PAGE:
Alcohol triggers a wide range of ill effects—from poor sleep to crippling hangovers to blackouts—yet few people are thus moved to swear off drink. Are they choosing to forget that bad night or miserable next day? Or is their memory truly compromised?
Karla Kaun, PhD, thinks it might be the latter. And that could help explain the mechanisms of addiction and relapse.
“One of the things I want to understand is why drugs of abuse can produce really rewarding memories when they’re actually neurotoxins,” says Kaun, the Robert and Nancy Carney Assistant Professor of Neuroscience. “My team is trying to understand on a molecular level what drugs of abuse are doing to memories and why they’re causing cravings.”
This understanding, she adds, may someday help people recovering from addiction, perhaps by decreasing how lasting or intense those craving memories are.
Kaun’s lab studies fruit flies, which share some key traits with humans: they have a hankering for hooch, and the molecular signals that form their reward and avoidance memories are much the same as people’s.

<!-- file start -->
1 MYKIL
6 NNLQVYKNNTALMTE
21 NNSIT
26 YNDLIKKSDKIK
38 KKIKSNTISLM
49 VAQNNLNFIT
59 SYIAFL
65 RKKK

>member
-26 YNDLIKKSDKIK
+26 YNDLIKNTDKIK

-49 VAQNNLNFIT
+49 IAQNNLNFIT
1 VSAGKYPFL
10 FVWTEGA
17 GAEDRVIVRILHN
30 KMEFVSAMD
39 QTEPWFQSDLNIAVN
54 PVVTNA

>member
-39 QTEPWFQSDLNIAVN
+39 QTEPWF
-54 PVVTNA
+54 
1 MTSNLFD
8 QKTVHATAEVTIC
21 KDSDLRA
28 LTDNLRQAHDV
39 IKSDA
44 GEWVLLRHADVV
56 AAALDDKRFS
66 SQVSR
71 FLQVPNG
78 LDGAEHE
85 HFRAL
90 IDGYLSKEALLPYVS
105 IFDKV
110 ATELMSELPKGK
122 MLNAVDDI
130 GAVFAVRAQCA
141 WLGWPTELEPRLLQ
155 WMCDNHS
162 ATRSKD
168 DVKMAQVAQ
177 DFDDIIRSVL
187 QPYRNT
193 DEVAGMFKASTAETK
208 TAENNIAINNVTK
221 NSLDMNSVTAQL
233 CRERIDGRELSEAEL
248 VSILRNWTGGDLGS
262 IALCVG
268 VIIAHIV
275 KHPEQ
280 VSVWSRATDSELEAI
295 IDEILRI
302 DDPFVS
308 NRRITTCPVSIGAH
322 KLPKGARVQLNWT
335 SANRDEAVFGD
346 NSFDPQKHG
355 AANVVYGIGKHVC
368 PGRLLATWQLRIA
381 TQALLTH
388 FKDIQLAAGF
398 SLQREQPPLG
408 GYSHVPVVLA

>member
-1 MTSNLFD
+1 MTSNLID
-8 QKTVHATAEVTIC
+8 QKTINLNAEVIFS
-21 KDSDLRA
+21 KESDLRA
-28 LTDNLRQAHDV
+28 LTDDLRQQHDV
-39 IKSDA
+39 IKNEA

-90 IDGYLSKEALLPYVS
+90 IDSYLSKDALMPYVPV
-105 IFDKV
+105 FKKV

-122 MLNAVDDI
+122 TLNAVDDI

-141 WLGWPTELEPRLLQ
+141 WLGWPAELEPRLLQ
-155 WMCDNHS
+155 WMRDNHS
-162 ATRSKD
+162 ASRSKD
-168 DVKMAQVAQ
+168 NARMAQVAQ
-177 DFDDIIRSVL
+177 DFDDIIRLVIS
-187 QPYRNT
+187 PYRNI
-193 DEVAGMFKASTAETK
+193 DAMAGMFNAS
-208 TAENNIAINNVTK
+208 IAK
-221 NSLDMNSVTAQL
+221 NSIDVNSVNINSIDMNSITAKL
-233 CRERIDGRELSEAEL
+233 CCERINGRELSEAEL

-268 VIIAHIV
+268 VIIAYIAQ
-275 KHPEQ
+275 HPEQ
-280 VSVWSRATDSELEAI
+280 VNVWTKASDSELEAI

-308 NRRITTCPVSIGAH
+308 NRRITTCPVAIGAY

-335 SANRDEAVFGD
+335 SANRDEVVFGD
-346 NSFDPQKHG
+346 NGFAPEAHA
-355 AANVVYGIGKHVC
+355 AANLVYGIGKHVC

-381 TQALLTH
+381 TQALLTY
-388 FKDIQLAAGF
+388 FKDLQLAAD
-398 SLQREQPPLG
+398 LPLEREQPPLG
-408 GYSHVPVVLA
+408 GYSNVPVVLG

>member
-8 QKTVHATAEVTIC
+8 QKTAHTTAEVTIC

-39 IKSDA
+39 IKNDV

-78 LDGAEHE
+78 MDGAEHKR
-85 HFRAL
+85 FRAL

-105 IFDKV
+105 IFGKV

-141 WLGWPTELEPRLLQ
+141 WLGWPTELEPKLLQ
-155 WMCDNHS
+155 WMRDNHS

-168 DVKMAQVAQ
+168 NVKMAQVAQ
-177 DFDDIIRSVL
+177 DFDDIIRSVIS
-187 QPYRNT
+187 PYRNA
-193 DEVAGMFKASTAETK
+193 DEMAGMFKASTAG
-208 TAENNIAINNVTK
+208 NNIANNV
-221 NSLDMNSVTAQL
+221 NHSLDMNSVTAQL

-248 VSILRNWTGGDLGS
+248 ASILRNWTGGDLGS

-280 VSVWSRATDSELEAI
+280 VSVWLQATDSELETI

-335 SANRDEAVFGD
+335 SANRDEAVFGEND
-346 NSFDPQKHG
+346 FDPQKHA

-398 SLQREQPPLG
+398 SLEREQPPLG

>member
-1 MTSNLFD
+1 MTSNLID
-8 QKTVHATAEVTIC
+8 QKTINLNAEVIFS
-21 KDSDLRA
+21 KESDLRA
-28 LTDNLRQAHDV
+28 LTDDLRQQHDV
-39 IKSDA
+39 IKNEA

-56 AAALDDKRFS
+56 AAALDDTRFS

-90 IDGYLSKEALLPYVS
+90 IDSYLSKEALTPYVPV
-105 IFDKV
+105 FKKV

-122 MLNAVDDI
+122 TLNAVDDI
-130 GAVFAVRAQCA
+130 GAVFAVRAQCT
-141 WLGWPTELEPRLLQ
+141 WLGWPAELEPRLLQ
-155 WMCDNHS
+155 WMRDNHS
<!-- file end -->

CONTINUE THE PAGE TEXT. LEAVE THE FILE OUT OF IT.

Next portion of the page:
Last fall, the team reported in Neuron that alcohol hijacks this memory formation pathway in flies, contributing to addiction. They identified a protein that, in the presence of alcohol, triggered a molecular domino effect, subtly altering a gene that encodes another protein in neurons that recognizes dopamine.
Critically, that gene is involved in encoding whether a memory is good or bad. With one tiny change, alcohol usurped the fly’s conserved memory pathway.
“If this works the same way in humans, one glass of wine is enough to activate the pathway,” Kaun says. Something to remember the next time you crack open a bottle.